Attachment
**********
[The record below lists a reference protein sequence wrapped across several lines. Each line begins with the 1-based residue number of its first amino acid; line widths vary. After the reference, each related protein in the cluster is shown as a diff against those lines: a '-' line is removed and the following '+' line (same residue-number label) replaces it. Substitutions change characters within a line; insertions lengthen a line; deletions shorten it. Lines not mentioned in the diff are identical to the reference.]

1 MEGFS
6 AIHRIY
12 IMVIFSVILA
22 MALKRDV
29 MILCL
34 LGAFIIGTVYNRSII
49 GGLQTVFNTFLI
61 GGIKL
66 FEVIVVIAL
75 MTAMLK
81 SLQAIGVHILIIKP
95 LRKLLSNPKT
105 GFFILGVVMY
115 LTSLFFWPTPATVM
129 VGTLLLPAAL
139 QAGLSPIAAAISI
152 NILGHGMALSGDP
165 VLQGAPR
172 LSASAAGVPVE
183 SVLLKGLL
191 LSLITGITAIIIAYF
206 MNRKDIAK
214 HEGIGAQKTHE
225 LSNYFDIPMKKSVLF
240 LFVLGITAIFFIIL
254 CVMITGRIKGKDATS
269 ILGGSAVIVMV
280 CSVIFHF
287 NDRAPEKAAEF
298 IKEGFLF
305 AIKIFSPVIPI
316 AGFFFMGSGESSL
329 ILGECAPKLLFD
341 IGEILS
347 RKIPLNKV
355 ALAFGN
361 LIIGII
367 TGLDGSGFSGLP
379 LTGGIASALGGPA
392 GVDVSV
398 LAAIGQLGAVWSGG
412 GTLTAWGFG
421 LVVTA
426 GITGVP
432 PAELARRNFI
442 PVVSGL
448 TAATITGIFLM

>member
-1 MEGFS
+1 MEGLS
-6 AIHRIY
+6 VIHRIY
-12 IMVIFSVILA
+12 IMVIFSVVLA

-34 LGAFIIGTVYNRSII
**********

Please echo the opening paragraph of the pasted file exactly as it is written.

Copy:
[The record below lists a reference protein sequence wrapped across several lines. Each line begins with the 1-based residue number of its first amino acid; line widths vary. After the reference, each related protein in the cluster is shown as a diff against those lines: a '-' line is removed and the following '+' line (same residue-number label) replaces it. Substitutions change characters within a line; insertions lengthen a line; deletions shorten it. Lines not mentioned in the diff are identical to the reference.]